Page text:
If you use a Speedlite 600EX-RT as the master or slave you can also configure if it will flash when the camera it is attached to releases the shutter. This is done by setting Personal Function (P.Fn) 07, by default it’s set to 0 and the flash won’t fire but setting it to 1 will enable the flashes to fire. If the flash is set to fire it can be used in E-TTL, Manual, External Auto and Multi flash modes.
Limited radio range
The range of the linked shot cameras is limited, each slave camera needs to be within 30 metres of the master camera. Though my own testing of the flash system has shown me the range of the radio depends on the environment. I have had the flash working reliably well over 60 metres.
Only 16 linked cameras
Since the radio system only allows up to 16 devices to communicate – probably to avoid overload and lags in the communication – then 16 is the most cameras that can be linked. One camera is the master – there can be only one – and the rest are slaves. Also with the ST-E3-RT around twice the cost of the Pocket Wizard Plus III it is an expensive solution too.
Off-camera flash is not possible, or is it?
Due to the way Linked Shot is configured the linked flashes cannot be used as masters or slaves in the normal multiple off-camera flash way.
However if this was essential then I think that it would work to have an ST-E3-RT configured as a linked shot slave and connected to the camera by the SR-N3 cable, then the camera can have a Speedlite 600EX-RT or ST-E3-RT on the hotshoe and using a different radio ID it would work.
As a further test to try off-camera flash combined with linked shooting I successfully tried a Canon Off-Camera Shoe Cord OC-E3 and Syl Arena’s OCF-33 10-metre off-camera cord with the Linked Shot Slave Speedlite 600EX-RT on my EOS 5D Mark III; the camera triggers and the flash fires as expected. So I now have a way to get one flash off-camera and still use linked shooting 🙂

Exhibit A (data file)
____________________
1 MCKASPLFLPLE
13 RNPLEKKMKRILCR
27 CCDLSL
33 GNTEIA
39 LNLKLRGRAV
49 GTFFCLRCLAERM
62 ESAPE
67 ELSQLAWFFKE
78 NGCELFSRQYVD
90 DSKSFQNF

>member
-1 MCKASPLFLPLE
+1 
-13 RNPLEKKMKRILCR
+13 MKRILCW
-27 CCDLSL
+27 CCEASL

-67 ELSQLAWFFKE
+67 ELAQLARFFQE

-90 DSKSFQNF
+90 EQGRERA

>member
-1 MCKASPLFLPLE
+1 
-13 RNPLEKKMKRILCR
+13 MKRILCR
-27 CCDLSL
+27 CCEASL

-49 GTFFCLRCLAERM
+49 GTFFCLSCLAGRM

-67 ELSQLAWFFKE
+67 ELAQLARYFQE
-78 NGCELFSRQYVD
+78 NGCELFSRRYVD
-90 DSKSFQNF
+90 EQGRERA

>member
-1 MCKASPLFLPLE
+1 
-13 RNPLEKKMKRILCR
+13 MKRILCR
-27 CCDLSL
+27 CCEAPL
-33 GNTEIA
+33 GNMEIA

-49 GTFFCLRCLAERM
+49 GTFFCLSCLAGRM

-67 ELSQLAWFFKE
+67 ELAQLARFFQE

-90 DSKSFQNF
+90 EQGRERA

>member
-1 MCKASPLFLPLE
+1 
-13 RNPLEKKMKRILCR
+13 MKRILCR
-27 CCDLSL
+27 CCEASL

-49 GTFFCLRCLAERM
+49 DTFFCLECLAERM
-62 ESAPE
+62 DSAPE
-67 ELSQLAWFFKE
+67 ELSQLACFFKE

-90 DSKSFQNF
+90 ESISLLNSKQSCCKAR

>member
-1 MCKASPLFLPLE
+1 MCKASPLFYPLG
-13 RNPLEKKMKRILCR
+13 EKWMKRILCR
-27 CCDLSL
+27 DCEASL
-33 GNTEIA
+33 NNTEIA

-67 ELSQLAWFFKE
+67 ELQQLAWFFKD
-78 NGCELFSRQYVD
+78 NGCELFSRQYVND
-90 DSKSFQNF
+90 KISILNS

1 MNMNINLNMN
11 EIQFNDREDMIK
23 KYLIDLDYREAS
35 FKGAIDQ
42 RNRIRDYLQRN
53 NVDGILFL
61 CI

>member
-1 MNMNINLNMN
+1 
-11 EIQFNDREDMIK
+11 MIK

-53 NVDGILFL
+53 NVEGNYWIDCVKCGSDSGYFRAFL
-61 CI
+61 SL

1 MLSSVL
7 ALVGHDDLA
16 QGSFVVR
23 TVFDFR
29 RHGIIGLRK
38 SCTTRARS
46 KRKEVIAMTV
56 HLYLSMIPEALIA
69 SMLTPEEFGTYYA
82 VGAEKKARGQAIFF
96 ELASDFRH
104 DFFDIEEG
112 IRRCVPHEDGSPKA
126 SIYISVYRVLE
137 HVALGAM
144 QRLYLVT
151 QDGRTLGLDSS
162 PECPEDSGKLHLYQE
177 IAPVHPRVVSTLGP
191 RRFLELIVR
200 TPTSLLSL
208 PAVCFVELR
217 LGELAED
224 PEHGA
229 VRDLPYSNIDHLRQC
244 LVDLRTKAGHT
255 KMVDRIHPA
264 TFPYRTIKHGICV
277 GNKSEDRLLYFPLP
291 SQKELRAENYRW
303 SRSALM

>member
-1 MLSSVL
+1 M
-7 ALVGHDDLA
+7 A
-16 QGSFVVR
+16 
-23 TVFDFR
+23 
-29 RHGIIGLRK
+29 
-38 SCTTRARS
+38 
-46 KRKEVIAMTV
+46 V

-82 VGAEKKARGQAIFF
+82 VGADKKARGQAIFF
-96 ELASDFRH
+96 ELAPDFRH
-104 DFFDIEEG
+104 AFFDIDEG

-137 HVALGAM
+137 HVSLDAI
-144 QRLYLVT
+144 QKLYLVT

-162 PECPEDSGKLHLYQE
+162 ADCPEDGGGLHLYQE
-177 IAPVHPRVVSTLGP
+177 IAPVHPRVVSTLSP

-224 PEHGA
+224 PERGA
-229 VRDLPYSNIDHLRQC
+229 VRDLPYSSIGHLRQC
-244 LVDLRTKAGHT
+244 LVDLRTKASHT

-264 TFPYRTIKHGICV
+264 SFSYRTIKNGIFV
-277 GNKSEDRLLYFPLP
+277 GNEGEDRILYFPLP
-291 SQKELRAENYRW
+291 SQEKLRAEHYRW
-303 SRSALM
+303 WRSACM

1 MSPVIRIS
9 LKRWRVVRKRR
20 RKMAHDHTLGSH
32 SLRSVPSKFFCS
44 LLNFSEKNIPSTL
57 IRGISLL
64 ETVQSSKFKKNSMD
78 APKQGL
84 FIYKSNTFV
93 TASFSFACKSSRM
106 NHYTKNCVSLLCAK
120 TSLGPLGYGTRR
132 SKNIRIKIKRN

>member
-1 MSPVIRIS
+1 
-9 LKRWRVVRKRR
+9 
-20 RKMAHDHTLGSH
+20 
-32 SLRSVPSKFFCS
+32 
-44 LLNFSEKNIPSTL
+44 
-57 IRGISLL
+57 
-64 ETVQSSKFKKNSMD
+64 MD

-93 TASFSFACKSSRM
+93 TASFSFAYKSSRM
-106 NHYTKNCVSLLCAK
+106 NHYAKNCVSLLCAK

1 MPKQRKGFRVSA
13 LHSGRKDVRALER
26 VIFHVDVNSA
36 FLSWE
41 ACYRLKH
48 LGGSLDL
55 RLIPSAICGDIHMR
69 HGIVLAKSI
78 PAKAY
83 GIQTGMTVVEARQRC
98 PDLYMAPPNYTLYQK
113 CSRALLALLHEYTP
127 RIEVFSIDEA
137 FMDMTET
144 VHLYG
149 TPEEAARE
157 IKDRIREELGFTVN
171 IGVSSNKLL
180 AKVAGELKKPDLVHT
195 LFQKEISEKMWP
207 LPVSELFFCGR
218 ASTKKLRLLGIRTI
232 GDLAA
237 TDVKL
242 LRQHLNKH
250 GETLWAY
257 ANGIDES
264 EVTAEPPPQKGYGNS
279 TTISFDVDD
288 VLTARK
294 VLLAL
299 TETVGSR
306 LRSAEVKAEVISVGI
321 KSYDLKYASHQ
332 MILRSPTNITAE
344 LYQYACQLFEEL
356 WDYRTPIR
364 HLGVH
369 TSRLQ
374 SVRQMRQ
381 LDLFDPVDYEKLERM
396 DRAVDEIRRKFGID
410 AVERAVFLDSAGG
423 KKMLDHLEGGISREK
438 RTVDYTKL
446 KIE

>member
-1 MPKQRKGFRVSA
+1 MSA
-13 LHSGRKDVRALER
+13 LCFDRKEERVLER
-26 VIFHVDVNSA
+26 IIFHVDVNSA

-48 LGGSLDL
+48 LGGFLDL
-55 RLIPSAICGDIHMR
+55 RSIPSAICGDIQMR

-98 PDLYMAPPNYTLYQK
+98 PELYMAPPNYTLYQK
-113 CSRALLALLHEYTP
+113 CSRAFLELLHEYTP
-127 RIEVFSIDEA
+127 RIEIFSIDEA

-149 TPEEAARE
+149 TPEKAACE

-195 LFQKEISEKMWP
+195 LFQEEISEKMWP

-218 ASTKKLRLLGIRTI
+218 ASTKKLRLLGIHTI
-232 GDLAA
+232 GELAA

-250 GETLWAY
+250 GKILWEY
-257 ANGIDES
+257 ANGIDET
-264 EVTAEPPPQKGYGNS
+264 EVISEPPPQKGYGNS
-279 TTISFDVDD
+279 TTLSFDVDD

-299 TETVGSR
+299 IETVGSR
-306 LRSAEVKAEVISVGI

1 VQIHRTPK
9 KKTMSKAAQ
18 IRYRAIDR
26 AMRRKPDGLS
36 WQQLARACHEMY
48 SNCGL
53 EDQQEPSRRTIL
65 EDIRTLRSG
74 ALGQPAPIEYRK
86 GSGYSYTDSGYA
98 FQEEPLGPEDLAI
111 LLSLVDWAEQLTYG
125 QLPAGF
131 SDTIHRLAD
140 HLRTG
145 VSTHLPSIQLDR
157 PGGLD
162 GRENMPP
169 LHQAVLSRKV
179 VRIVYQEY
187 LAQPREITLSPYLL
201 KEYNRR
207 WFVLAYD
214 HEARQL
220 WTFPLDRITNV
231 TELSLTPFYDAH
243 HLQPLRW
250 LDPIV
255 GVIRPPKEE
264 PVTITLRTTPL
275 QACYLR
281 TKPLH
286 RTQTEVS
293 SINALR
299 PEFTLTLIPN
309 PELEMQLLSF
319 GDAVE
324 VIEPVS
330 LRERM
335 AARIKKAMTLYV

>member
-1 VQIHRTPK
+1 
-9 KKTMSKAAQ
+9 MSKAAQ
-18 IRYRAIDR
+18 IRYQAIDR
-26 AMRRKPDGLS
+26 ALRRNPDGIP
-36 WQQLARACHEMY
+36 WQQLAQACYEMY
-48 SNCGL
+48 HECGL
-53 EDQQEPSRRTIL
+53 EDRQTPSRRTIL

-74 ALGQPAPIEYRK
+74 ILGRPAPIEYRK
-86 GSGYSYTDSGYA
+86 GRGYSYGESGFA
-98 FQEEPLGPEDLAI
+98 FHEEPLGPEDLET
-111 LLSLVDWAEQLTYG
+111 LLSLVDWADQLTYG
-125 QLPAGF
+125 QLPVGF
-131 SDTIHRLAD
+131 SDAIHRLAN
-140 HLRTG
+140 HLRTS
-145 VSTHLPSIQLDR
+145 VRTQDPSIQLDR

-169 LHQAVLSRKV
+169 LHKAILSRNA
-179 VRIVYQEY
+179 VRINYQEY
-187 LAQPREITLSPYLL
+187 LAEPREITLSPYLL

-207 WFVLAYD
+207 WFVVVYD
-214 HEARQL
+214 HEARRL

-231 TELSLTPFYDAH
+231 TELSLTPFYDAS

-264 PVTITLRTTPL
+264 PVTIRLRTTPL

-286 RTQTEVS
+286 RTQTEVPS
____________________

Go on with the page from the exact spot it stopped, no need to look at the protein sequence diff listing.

Once the master camera is fired then there’s a time lag before the slave cameras trigger. Using an EOS 7D as a master with the Speedlite 600EX-RT on and then an EOS 5D Mark III with the ST-E3-RT on as a slave I took a picture of a stop watch with both cameras triggered from the master. The results were consistently 0.2 seconds delay in the one from the slave camera. Due to a lack of an SR-N3 cable I couldn’t test it the other way round. The EOS 7D had to be my master in the Linked Shot configuration. If the camera’s were set to Live View mode then the lag was even longer, almost 0.5 seconds.
If the slave camera also has to focus the lens then the time delay often depends on the subject. Given that for most situations the slave cameras are set for specific action then manual focus is often used anyway. If the slave camera is unable to focus then no picture gets taken.
If you set the master camera for continuous shooting then the slave camera will try and keep up with the master as much as possible even if the slave is in single-shot mode. In my case I set the EOS 7D to continuous hi-speed (8.5fps) and the EOS 5D Mark III to single shot, and the result was pretty impressive, faster than my finger can press the shutter in single shot mode for sure. Actually I’m pretty sure that at the slower continuous shooting mode of the EOS 7D (3fps) then the EOS 5D Mark III was happily keeping up.
I have a plan for a shoot combining multiple exposure, stroboscopic flash and linked shot. I just need a few more bits of equipment to complete the set-up 🙂